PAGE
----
Canada: Skyrocketing Workplace Safety Violation Fines Becoming A Deterrent

Last Updated: December 30 2013
Article by Howard Levitt

Bangladesh is not the only place with serious worker safety issues: Recently, I have been involved in several cases where clients have found themselves in difficult straits as result of having cut corners. The skimping resulted in employee injuries — in one case, a death. The lesson: don't balk at the sticker price of keeping your workplace safe. The alternative is far more costly.

Following a work injury, two things happen: The Ministry of Labour and the police (in some cases) conduct an investigation. This team dissects what took place; if they find an iota of evidence that the accident was the employer's fault, it could be charged under both the Occupational Health and Safety Act (OHSA) and the Criminal Code.

The fines are skyrocketing: Corporations that are charged face up to $500,000 for each violation under the OHSA. If charged criminally, there is no limit on the fine. The judge will care little that you paid under the OHSA, you could also go to jail. Attempting to argue double jeopardy will get you nowhere. You could be one of the unlucky few dinged twice for the same incident by two different judges.

It would do all employers and their managers well to read the recent court decisions; the lessons on employee safety are unequivocal and severe.

In Vale Canada Ltd., a fine of $1.05-million (the highest ever) was imposed under the OHSA.  The Toronto-based company operated an underground mine. Two workers were transferring broken rock and ore down a level through a transfer gate. To operate this gate, they had to position themselves in front of it, 3,000 feet below the surface.  It was a recipe for disaster; the run of rock and ore erupted through the transfer gate. One worker was buried immediately and the other died from multiple blunt force trauma.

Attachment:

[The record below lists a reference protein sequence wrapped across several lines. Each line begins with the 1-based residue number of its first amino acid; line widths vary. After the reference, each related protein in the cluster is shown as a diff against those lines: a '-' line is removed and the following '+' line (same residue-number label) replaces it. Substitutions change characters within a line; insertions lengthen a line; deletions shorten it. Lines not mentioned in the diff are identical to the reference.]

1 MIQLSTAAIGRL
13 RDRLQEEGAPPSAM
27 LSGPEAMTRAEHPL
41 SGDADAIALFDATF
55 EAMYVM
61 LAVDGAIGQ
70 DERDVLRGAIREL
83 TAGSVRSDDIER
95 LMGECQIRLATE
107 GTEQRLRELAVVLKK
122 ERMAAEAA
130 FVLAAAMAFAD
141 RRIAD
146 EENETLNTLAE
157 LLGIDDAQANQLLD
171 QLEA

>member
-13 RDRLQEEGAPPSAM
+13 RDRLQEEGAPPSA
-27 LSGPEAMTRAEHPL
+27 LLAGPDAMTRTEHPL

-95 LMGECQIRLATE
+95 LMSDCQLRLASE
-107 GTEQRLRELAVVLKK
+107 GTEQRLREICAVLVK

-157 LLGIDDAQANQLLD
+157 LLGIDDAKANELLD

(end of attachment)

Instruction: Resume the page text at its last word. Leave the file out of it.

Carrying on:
Why did this material erupt through the transfer gate and whose fault was it? The Ministry of Labour (the OHSA guys) found there had been a hang-up of wet material in the ore pass because Vale did not deal with water issues in the mine. Previous convictions did not assist Vale's lot.

The sizable fine was intended to hurt and was a punishment for an avoidable tragedy and the miserly attempts by the employer to keep its employees out of harm's way.

In the case of R. vs. Metron Construction Corp., Metron was charged under the Criminal Code on top of the OHSA charges, which were of no concern to the police. Three workers and a site supervisor plunged to their deaths when a swing stage collapsed as it descended from the exterior of the fourteenth floor of a high-rise construction site. Two others were seriously and permanently injured.

Metron was fined $750,000  after the crown appealed the initial conviction under the Criminal Code on the basis it was too low. A trial judge should be concerned about whether the punishment fits the crime not what the OHSA fine range is, the Crown noted. What is notable is this fine was three times the profit in Metron's last profitable year.

Given the judicial test, such a charge could be an employer's death knell. My job starts with defending my client against the specific allegations, but continues long after the case is closed, working with the employer to develop reforms to improve worker safety at their workplace.

Generally, I advise employers cases such as these are a warning about what could happen if employee safety is taken lightly; workplace injuries can't be seen as a "cost of doing business."

Some tips:

— If you are guilty, apologize quickly.

— Routinely examine workplace conditions to ensure they conform to applicable OHSA standards and are generally impregnable;

— Make sure employees have and use safe tools and equipment and properly maintain this equipment. Monitor this for compliance.

— Provide safety training in a language and vocabulary workers can understand; and

— Ensure you post (at visible locations) a directive informing employees of their rights and responsibilities.

This article originally appeared in the Financial Post.

The content of this article is intended to provide a general guide to the subject matter. Specialist advice should be sought about your specific circumstances.

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